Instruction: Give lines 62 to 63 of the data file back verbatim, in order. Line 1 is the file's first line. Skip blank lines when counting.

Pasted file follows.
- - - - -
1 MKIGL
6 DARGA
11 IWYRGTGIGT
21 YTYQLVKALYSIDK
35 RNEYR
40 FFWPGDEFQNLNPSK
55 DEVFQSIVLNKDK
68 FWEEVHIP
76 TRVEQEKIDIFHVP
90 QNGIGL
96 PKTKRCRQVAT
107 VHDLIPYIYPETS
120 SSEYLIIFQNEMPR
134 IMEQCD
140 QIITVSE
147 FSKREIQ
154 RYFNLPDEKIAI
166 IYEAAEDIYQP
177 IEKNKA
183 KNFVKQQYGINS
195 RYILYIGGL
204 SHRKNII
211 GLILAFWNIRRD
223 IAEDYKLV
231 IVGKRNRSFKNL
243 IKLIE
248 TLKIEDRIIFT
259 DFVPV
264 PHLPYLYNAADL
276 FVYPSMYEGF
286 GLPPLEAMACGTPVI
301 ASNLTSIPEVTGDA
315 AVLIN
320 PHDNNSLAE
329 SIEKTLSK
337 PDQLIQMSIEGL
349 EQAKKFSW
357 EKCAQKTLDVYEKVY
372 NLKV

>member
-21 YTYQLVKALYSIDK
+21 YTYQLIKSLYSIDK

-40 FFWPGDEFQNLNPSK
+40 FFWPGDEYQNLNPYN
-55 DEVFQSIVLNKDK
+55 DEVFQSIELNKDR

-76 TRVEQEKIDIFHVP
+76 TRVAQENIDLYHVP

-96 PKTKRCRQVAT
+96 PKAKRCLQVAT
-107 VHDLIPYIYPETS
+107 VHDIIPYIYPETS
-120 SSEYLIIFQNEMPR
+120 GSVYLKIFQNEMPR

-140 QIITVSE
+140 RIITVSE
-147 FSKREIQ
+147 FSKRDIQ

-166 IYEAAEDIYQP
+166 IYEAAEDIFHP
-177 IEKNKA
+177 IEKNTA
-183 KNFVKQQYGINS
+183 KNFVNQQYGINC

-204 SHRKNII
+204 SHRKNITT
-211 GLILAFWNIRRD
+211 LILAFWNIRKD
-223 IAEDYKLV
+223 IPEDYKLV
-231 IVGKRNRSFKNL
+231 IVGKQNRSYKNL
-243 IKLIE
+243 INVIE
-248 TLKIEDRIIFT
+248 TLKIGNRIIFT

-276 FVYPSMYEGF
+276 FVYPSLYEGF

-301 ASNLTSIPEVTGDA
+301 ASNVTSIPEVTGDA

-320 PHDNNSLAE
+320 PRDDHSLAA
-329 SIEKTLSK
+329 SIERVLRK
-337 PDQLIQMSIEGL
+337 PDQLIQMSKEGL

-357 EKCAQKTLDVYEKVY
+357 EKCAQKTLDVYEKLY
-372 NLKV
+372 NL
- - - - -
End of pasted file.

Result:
+177 IEKNTA
-183 KNFVKQQYGINS